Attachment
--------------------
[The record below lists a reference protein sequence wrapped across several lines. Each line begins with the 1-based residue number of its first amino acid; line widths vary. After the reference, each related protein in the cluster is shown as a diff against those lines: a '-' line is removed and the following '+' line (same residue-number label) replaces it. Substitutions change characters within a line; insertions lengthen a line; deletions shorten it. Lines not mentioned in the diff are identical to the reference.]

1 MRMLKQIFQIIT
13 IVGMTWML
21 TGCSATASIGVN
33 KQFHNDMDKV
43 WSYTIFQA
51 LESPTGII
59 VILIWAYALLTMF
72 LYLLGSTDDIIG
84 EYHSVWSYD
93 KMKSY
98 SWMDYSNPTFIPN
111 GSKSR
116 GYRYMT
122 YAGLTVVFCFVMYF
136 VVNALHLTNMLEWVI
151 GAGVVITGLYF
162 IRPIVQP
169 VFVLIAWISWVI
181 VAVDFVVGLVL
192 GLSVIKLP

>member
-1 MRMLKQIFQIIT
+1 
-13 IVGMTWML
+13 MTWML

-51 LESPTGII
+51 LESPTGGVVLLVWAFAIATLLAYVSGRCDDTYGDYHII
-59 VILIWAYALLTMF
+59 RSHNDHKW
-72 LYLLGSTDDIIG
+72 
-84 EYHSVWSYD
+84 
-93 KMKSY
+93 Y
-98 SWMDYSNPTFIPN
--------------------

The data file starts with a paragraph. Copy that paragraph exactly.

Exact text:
[The record below lists a reference protein sequence wrapped across several lines. Each line begins with the 1-based residue number of its first amino acid; line widths vary. After the reference, each related protein in the cluster is shown as a diff against those lines: a '-' line is removed and the following '+' line (same residue-number label) replaces it. Substitutions change characters within a line; insertions lengthen a line; deletions shorten it. Lines not mentioned in the diff are identical to the reference.]